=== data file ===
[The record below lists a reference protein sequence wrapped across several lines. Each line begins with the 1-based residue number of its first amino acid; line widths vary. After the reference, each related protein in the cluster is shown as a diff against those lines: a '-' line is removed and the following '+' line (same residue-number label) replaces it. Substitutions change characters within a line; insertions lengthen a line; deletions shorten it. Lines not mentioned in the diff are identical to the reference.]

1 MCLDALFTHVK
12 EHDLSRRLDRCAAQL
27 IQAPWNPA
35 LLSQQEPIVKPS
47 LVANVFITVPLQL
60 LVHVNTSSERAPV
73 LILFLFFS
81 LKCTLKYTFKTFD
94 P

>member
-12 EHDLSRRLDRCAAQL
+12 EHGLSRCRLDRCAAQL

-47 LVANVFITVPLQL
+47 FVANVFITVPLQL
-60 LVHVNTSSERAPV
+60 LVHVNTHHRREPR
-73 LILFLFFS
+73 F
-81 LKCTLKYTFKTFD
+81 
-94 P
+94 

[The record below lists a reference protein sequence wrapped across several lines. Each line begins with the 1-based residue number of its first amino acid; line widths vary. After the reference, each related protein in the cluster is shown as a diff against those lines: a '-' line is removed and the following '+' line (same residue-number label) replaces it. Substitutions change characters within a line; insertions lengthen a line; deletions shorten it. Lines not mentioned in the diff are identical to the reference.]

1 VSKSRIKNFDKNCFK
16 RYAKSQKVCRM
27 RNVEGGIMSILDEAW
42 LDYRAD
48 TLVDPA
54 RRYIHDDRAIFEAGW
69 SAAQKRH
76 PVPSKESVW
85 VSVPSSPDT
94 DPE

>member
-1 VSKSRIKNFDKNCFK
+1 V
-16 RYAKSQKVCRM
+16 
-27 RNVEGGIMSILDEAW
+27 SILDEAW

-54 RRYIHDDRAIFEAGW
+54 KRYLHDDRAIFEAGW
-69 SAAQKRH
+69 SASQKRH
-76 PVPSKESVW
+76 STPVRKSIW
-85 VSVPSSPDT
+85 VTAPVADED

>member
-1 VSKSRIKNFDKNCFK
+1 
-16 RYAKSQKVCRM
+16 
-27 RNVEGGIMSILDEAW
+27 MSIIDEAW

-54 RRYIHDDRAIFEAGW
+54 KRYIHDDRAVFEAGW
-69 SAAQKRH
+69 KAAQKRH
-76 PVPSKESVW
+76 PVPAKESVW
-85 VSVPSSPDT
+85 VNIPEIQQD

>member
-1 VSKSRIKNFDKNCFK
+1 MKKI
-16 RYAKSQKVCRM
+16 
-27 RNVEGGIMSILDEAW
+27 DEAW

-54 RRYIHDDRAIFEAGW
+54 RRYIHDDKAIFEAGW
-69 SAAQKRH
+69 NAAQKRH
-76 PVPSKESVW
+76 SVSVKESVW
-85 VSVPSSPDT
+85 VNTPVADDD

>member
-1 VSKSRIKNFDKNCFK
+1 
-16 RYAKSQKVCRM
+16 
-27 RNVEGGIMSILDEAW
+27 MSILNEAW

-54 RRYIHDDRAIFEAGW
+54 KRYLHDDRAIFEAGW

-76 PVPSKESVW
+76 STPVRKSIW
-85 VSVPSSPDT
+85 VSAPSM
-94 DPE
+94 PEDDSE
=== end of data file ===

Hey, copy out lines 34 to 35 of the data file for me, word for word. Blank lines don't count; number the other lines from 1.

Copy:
94 DPE

>member